Cal Thomas Column: Titanic Story Far Different In Reality Than Cameron's Skewed Class Warfare Portrayal
BELFAST, Northern Ireland -- Here, where Titanic, the massive White Star Line luxury liner, was built -- the joke for years has been, "It was fine when it left here." This year marks the 100th anniversary of the sinking of the ship "Not even God himself could sink...." and the centenary is being observed in diverse ways.
There are solemn remembrances. A "Requiem for the Lost Souls of the Titanic" is scheduled for St. Anne's Cathedral and there's a Titanic Commemoration Service and Unveiling of the Titanic Memorial Gardens at City Hall.
Elsewhere, the government and entrepreneurs are seeking to make a profit. The Titanic Belfast visitor attraction opened March 31 and is sold out through April 16. MTV UK is staging a "Titanic Sounds" event, which it is billing as "the biggest party in the world." A party about a tragedy; how modern.
In America, where Titanic was headed when it sank April 15, 1912, about 960 miles northeast of New York City, James Cameron's 1997 blockbuster film "Titanic" is being re-released in 3-D. The film gives us the fictional romance between "Rose" and "Jack" and, as generally agreed, even by Cameron himself, a host of historical inaccuracies that may be all a generation of young people will learn about the ill-fated ship and its tragic maiden voyage.
The 1953 film, "Titanic," starring Clifton Webb and Barbara Stanwyck, also contained historical inaccuracies and fabricated scenarios, as did the 1958 film "A Night to Remember," another Hollywood interpretation of the tragic sinking.
The true story of the Titanic, however, is quite different and as far as I know has never been told in a feature film. In Cameron's version, he depicts the wealthy as asserting their privilege over third-class passengers and crew so they could escape in lifeboats not made available to all, a depiction that plays on issues of class warfare and social inequality.
In many cases, the opposite was true, according to documented historical accounts that include real-life examples of rich passengers coming to the aid of the less fortunate. Writing in the March issue of the Christian publication, "Tabletalk," Dr. Harry L. Reeder, a Presbyterian minister in Birmingham, Ala., cites one such example of the selflessness of the rich and their sacrifices for the "lower classes." Dr. Reeder laments the missed opportunity by filmmakers to tell a far more dramatic and compelling story, the real story of the Titanic.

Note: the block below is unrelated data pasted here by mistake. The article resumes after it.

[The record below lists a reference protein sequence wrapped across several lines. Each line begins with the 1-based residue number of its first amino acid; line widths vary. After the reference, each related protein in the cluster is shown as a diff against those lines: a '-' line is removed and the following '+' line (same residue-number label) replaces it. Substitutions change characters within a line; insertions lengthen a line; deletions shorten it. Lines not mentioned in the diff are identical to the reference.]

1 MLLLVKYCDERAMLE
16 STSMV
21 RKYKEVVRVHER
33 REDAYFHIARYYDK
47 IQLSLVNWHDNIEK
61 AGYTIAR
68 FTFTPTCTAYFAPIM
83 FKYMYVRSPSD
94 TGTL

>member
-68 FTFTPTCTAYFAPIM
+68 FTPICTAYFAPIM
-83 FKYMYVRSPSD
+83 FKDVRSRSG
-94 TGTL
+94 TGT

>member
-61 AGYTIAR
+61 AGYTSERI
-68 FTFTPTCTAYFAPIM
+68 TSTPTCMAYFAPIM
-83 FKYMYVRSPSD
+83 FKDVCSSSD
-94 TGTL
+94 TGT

Reeder muses on the "amazing event" chronicled in historic accounts, in which, "Men of power and prestige sacrificed their lives for women and children of the lower class, many of whom were indentured servants, day laborers, and domestic workers. On this flotilla of self-absorption, self-sacrifice became a prevailing virtue during a crisis moment, and the powerful chose death that the powerless might receive life."
Reeder asks "Why?" and answers his own question: "...the undeniable influence of Christianity. The Christian virtue of self-sacrifice for the well-being of others and the biblical imperative for men to lay down their lives for women and children were chosen instead of self-preservation."
Other ships have sunk with great loss of life. The Lusitania was torpedoed by a German U-boat on May 7, 1915, killing more than 1,100 with nearly 800 surviving, but that ship went down in just 18 minutes, while the Titanic took almost three hours to slip beneath the waters of the North Atlantic, thus giving the Titanic more time for real, as well as manufactured, drama.
Since its demise, Titanic's name has become a brand. Souvenir T-shirts and other tacky memorabilia are for sale. USA Today reports a $5 bill salvaged from the wreckage is up for auction. The reality, though, is that more than 1,500 people died when the ship sank. Branches of family trees were severed. Parents were lost to children and children who were lost never lived to be parents themselves.
Titanic was a monument to the glory and presumed omnipotence of human ingenuity, which was also destroyed. In Titanic's demise, acts of self-sacrifice that shattered stereotypes about "the rich" were revealed. Those stories would have made for a better film than the ones made. Though, to borrow from the Cameron film's title song, their stories will "go on."